Help free battery hens
All animals deserve a life free from abuse. Whether a beloved family pet, or a nameless farm animal — all cherish joy, and fear violence. Animals Australia’s major campaigns target the most prolific offenders of animal cruelty. One of these issues is the battery or cage hen.
The life of a battery hen
One of a hen’s most fundamental desires is to build a nest and lay her eggs in private. But in factory farms, they are forced to eat, sleep and lay their eggs in a crowded cage. It takes a hen up to 30 long hours in a battery cage to produce just one egg. This is the true cost of cage eggs. She cannot stretch her wings. She cannot go outside, or feel the sun on her back.
At hatcheries, most chicks destined for factory farms have part of their beaks cut off. Birds’ beaks are filled with nerves. Yet this is done without pain relief.
Male chicks cannot produce eggs and do not grow fast or large enough to be raised for meat. So on their first day of life they are gassed or dropped into grinders, whilst still alive. Every year, millions of male chicks meet this fate across the entire egg industry.
Ultimately, their sisters’ lives are cut short too. Chickens can live up to 12 years. But from as young as 18 months of age, when their egg production wanes, hens across the egg industry are gathered up and sent to slaughter.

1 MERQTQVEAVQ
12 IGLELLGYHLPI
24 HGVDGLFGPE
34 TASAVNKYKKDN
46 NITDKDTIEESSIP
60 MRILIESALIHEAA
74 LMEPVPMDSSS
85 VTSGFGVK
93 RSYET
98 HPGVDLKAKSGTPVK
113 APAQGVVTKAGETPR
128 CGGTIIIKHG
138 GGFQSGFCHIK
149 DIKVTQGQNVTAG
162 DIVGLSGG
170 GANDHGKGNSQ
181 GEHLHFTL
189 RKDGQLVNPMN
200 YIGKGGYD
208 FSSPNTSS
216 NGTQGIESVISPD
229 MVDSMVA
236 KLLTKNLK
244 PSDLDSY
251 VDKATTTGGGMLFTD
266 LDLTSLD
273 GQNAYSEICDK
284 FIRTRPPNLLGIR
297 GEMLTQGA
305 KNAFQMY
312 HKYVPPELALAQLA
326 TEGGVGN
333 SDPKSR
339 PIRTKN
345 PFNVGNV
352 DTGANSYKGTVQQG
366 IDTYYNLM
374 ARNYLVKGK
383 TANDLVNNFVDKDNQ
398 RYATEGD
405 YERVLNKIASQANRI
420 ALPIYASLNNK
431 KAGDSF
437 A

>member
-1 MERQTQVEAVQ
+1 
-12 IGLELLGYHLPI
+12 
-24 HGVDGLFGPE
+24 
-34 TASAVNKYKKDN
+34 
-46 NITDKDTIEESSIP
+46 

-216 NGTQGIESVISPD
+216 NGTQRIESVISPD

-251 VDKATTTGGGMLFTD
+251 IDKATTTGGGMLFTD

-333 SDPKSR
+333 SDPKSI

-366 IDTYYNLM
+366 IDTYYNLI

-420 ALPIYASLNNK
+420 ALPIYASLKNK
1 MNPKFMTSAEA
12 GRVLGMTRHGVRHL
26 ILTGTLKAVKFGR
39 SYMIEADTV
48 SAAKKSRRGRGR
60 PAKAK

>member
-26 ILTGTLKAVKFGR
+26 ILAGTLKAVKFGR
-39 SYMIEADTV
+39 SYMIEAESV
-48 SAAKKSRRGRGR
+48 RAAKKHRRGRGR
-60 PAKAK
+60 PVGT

“Chickens exist in stable social groups. They can recognise each other by their facial features. They have 24 distinct cries that communicate a wealth of information to one other, including separate alarm calls depending on whether a predator is travelling by land or sea. They are good at solving problems. As a trick at conferences I sometimes list these attributes, without mentioning chickens, and people think I’m talking about monkeys. Perhaps most persuasive is the chicken’s intriguing ability to understand that an object, when taken away and hidden, nevertheless continues to exist. This is beyond the capacity of small children.” – Dr. Chris Evans, Professor of Psychology at Macquarie University, Australia.
Supporting Animals Australia
The Wishing Well was established in 2010 to offer children in out-of-home care, such as foster care and residential care, a range of healing and treatment options usually not accessible as a free therapy in mainstream health.
The Wishing Well raises funds to enable children and young people to access developmentally-appropriate and trauma-informed treatments shown to be highly effective in dealing with severe trauma and neglect. These therapies respond to the unique needs of each child and young person.
The Wishing Well is a not-for-profit incorporated charity organisation, established and managed by people seeking to improve outcomes for children and young people in out-of-home care and their families.
The Wishing Well operates ethically, effectively and empathically with a view to achieving quality outcomes and a satisfying working environment, and as such we support such organisations as Animals Australia as they encompass similar ideals.
The Wishing Well gratefully receives donations, funding and resources through bequests, corporate partnerships, fundraising events, grants, online donations and other fund raising activities. Please see our website for more information:
How you can help
Cage eggs have become symbolic of the suffering caused by factory farms.
It’s within our power to free them.
If you believe in a world without factory farming, then by spreading the word and making kind choices when you shop, you can free hens from factory farms. Together we can make it possible.